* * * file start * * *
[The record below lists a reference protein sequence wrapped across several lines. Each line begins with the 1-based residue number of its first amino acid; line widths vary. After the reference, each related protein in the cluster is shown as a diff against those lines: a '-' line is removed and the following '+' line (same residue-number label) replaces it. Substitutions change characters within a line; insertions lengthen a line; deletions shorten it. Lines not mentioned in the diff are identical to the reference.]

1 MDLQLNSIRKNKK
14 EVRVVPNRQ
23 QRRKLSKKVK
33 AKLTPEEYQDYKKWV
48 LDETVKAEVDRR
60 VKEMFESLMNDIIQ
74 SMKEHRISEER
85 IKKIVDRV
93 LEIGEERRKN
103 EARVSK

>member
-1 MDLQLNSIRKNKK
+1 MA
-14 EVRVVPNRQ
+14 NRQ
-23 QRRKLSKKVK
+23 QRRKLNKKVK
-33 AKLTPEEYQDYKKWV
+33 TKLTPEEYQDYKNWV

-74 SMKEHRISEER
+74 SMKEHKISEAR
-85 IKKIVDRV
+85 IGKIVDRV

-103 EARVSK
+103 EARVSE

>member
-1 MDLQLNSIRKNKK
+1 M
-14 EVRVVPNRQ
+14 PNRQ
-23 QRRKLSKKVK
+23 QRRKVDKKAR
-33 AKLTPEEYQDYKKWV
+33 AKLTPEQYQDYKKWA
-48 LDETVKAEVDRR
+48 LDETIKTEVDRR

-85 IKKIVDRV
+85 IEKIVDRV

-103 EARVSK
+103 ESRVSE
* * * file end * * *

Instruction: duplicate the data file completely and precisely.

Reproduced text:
[The record below lists a reference protein sequence wrapped across several lines. Each line begins with the 1-based residue number of its first amino acid; line widths vary. After the reference, each related protein in the cluster is shown as a diff against those lines: a '-' line is removed and the following '+' line (same residue-number label) replaces it. Substitutions change characters within a line; insertions lengthen a line; deletions shorten it. Lines not mentioned in the diff are identical to the reference.]

1 MDLQLNSIRKNKK
14 EVRVVPNRQ
23 QRRKLSKKVK
33 AKLTPEEYQDYKKWV
48 LDETVKAEVDRR
60 VKEMFESLMNDIIQ
74 SMKEHRISEER
85 IKKIVDRV
93 LEIGEERRKN
103 EARVSK

>member
-1 MDLQLNSIRKNKK
+1 MA
-14 EVRVVPNRQ
+14 NRQ
-23 QRRKLSKKVK
+23 QRRKLNKKVK
-33 AKLTPEEYQDYKKWV
+33 TKLTPEEYQDYKNWV

-74 SMKEHRISEER
+74 SMKEHKISEAR
-85 IKKIVDRV
+85 IGKIVDRV

-103 EARVSK
+103 EARVSE

>member
-1 MDLQLNSIRKNKK
+1 M
-14 EVRVVPNRQ
+14 PNRQ
-23 QRRKLSKKVK
+23 QRRKVDKKAR
-33 AKLTPEEYQDYKKWV
+33 AKLTPEQYQDYKKWA
-48 LDETVKAEVDRR
+48 LDETIKTEVDRR

-85 IKKIVDRV
+85 IEKIVDRV

-103 EARVSK
+103 ESRVSE